If you're getting tired of paying more for food, gas, clothes and rent — and just about everything else these days — you aren’t alone. Inflation has been upending household budgets for months now, and its momentum doesn’t seem to be slowing.
Retirees on fixed incomes will most likely feel the pinch on their pocketbooks for at least the next few months. If you haven’t already, now is the time to review your budget, your income plan and your portfolio with an eye toward protecting your purchasing power.
As we move through the first months of 2022, here are some specific planning points to keep in mind:
Do You Have a Backup Plan for Your Income Plan?
This year’s historic 5.9% Social Security cost-of-living adjustment (COLA) will help retirees with rising prices — but probably not as much as many hoped. That’s because Medicare's Part B monthly premiums also saw a bigger hike this year. Standard monthly premiums for Part B now cost $170.10 (opens in new tab) — up 14.5% from $148.50 in 2021.
Most Social Security recipients whose Part B premiums are typically deducted from their Social Security benefits still will see a net increase in their monthly checks. But it likely won’t be enough to completely offset increasing costs if inflation sticks around for a while. And some private pensions don’t offer automatic COLAs (opens in new tab). You may find it’s necessary to modify your budget or to look to another income source (such as a temporary job, home equity loan, etc.) to make up the difference.
Is Your Investment Plan Designed to Keep Up with Rising Costs?
Let’s face it, inflation isn’t a new or unexpected risk for retirees. Even relatively low rates of inflation can have a harmful effect on your purchasing power over time.
It’s vital, therefore, to develop an investment plan that can help you keep pace, whether costs are soaring, as they have been recently, or quietly creeping up over time.
Inflation-hedging strategies should be a well-thought-out, long-term component of your retirement portfolio, and your financial adviser can help you pick the best products based on your needs.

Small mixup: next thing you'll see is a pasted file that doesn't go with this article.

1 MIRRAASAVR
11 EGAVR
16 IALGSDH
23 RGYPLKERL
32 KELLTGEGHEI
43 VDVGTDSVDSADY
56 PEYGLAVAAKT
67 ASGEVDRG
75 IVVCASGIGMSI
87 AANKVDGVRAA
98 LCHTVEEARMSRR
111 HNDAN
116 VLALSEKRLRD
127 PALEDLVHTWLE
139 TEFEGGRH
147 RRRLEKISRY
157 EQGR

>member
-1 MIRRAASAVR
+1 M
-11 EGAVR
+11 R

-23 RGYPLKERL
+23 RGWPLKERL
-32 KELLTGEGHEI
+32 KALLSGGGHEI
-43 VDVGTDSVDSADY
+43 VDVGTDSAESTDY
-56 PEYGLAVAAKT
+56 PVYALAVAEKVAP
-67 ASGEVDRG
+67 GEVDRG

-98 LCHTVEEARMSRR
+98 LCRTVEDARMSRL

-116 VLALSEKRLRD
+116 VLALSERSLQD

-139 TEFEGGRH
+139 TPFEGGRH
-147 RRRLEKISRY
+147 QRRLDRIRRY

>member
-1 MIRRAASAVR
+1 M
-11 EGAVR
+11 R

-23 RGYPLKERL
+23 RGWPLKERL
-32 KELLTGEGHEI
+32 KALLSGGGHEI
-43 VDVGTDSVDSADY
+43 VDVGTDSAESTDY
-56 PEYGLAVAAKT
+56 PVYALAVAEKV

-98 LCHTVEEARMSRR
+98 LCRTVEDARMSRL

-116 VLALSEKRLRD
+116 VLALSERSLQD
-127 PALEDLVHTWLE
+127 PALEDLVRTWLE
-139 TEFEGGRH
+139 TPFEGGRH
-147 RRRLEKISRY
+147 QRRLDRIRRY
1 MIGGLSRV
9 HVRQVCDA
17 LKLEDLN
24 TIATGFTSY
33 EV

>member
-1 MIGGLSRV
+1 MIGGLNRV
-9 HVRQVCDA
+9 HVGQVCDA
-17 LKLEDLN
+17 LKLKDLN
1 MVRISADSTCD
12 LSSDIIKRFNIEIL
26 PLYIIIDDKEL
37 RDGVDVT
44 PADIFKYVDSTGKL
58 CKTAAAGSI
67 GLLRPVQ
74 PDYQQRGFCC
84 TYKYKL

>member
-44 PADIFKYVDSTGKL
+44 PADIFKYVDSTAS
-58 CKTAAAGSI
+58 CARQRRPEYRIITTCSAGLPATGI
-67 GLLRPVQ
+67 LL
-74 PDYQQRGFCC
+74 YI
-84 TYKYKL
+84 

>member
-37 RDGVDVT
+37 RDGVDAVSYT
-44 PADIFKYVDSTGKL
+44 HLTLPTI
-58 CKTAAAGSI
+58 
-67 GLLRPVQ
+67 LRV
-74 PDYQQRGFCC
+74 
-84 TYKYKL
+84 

It might mean looking at the pros and cons of investing in commodities or real estate, both of which tend to rise in value during periods of inflation. Or it could mean purchasing U.S. Treasury Inflation-Protected Securities (or TIPS), which offer the safety of government-backed bonds but with interest payments that are designed to rise with inflation.
Your adviser will likely recommend leaving a portion of your portfolio invested in stocks to keep your money growing for a long retirement. Stocks are unpredictable, of course, but historically the market has provided patient investors with returns that beat inflation.
Are You Reacting to Media Hype, or Your Reality?
One of the most important things to keep in mind moving forward is that this is not a time to panic.
Economists aren’t expecting the double-digit inflation rates (opens in new tab) the country experienced in the 1970s and 1980s.
It’s also important to note that some of the categories hit hardest by current inflationary pressures aren’t a factor for many seniors. If, for example, you own your home (as most Americans over 65 do (opens in new tab)), you don’t have to contend with today’s rising rental costs. And if you’re in the later years of your retirement, it’s likely your day-to-day living expenses already have or could be reduced. (You’re probably driving less, traveling less, can manage with a smaller wardrobe, and may find it easier to cut your grocery bills than a younger family might.)
Don’t let hyped-up headlines push you into making knee-jerk moves that aren’t necessary or could even hurt your long-range plans.
Yes, if you sit back and do nothing, inflation can eat away at your savings and impact your retirement lifestyle. But by reducing your spending when possible, finding a sensible solution for filling any potential income gap, and building inflation-hedging strategies into your investment plan, you should be able to soften the blow.
Kim Franke-Folstad contributed to this article.
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The appearances in Kiplinger were obtained through a PR program. The columnist received assistance from a public relations firm in preparing this piece for submission to Kiplinger.com. Kiplinger was not compensated in any way.
Chad Ensign is an Investment Adviser Representative and founder of Ensign Wealth Management (opens in new tab). As a Retirement Income Certified Professional (RICP), he focuses on helping clients through well-thought-out income strategies. He founded his independent company to better serve clients by providing a wide range of products.
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